How to Make Brown Paper Packages Tied Up With Strings

comments (9) January 12th, 2009     

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Jeff_Rudell Jeffery Rudell, contributor
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Nothing could be less trouble than putting a few stitches in a paper bag, but this simple operation will likely add dozens of uses to it (and keep it out of the landfill for at least a little while).
The tools are simple (and safe) enough for little hands to use, so consider getting your children involved. Ive found that kids are much more likely to reuse things that they themselves had a hand in making.
It is, after all, JUST a paper bag, so dont be shy about it; dare to be daring.
Nothing could be less trouble than putting a few stitches in a paper bag, but this simple operation will likely add dozens of uses to it (and keep it out of the landfill for at least a little while).

Nothing could be less trouble than putting a few stitches in a paper bag, but this simple operation will likely add dozens of uses to it (and keep it out of the landfill for at least a little while).

Photo: Jeff Rudell
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We all have seen it at some point during the holidays: a limp paper plate loaded with cookies and covered in cling-wrap that's not clinging. Is there a drearier way to transport baked goods, treats, or gifts from point A to point B? This past holiday season, I vowed to make every effort to put an end to this unsightly and ineffective mode of conveyance. I bought premade boxes and tins (expensive and NOT particularly green—though the tins were reusable), I made my own boxes (a substantial investment of time and energy and again, not particularly green because most of them ended up in the trash once the treats they contained were gone), and I recycled plastic containers that I attempted to tart up with fancy labels, pieces of gingham, and ribbons. All these efforts were modestly successful in one way or another, but my simplest effort, by far, garnered the best response from recipients: a humble brown paper bag.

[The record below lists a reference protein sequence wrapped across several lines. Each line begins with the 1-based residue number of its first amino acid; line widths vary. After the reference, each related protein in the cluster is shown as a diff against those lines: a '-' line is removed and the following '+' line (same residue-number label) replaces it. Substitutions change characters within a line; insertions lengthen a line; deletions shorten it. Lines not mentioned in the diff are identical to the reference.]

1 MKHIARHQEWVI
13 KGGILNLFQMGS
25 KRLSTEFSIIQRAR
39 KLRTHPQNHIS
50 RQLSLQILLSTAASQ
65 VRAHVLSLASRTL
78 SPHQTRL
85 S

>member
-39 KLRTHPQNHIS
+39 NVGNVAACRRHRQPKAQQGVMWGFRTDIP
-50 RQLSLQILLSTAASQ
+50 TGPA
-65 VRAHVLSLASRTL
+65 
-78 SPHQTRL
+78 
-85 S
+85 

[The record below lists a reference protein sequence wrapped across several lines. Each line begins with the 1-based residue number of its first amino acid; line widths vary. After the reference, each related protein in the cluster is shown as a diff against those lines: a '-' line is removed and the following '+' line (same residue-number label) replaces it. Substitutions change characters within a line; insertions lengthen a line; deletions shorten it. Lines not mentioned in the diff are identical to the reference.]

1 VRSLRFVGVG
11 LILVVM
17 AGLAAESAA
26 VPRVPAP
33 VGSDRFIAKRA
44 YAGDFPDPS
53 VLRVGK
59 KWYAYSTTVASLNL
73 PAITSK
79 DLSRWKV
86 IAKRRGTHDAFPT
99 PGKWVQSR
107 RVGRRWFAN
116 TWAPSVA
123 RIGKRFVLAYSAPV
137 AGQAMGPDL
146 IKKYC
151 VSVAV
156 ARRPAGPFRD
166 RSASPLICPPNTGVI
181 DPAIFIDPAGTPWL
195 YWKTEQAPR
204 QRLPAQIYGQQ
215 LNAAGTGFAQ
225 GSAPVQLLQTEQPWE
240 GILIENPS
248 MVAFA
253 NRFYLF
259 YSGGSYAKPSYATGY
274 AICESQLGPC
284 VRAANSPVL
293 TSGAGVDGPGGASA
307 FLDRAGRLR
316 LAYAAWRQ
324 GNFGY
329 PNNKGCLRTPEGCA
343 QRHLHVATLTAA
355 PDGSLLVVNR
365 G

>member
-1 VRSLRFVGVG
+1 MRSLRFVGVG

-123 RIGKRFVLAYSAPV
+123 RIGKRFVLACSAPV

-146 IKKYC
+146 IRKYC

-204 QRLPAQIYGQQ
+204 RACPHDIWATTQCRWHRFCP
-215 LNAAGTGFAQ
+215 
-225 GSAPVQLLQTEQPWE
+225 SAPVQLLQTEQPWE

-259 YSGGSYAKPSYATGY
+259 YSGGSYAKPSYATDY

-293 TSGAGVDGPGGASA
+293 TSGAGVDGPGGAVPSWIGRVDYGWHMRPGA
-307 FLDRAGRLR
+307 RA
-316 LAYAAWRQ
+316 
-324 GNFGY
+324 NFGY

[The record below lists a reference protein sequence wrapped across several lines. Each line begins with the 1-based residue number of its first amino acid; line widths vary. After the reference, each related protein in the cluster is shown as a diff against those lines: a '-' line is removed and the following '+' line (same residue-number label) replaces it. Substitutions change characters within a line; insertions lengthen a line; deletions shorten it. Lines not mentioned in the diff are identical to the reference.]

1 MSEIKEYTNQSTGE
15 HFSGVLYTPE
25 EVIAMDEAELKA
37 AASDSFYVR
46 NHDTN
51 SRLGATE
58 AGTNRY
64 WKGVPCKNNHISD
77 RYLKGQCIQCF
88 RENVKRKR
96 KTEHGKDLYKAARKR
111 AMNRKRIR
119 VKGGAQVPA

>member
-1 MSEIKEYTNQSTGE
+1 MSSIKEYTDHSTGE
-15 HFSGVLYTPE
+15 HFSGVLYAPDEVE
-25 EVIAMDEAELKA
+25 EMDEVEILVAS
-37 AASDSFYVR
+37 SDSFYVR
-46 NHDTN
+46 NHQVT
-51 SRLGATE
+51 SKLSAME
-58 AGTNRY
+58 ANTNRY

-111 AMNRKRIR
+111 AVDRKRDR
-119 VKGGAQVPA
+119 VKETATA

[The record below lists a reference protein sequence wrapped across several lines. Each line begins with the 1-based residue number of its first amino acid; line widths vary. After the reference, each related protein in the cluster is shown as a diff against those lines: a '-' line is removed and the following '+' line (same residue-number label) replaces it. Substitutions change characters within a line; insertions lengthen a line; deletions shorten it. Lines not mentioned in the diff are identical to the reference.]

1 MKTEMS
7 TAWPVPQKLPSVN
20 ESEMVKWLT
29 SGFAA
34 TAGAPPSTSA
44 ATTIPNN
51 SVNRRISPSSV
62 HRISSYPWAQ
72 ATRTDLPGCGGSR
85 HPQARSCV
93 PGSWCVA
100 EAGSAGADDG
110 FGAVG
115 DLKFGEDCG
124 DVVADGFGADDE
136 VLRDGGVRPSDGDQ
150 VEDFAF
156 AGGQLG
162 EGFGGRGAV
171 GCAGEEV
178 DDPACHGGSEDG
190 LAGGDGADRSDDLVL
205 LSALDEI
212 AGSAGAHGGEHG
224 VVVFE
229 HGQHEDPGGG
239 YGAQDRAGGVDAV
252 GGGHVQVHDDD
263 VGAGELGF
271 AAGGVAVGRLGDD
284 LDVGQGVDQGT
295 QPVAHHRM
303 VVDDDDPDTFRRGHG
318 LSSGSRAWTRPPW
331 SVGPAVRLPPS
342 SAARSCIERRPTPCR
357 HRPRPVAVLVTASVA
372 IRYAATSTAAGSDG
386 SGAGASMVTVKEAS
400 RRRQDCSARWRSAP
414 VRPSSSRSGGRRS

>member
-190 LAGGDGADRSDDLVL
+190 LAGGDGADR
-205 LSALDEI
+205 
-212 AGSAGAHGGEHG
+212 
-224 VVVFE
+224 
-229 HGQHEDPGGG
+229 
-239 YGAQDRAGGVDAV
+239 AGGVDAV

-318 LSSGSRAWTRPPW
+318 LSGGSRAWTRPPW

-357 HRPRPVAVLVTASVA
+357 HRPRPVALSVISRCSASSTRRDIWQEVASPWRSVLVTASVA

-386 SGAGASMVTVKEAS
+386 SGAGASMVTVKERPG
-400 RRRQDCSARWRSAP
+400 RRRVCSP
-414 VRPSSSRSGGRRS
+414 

In my household, brown bags are usually reserved for packing lunches for my nieces whenever they come for a visit or for applying breadcrumbs and cornflakes to chicken the way my grandmother used to do. As useful as even these traditional uses are, the brown bag usually can expect a single use before it's shipped off to the landfill. But with the aid of a simple hole punch (or two), a box of ribbon remnants, and the eager participation of the aforementioned nieces, we created a collection of whimsical and attractive bags that delighted their recipients. Most people reported back to me that they carefully folded their bag and tucked it safely away in a drawer to be used again. A few people said their own children commandeered the piece as a stylish lunch bag. One woman took hers into her 4th grade class and made a craft project out of it. All in all, it may not empty the landfills, but it will, in some small way, keep them from filling up so quickly.


 

Some assorted ribbon and a hole punch (or two, or three...) are all you need to extend the life of these "single-use" paper bags. Get the kids involved making their own lunch bags and they'll be sure to bring them back home to use again and again.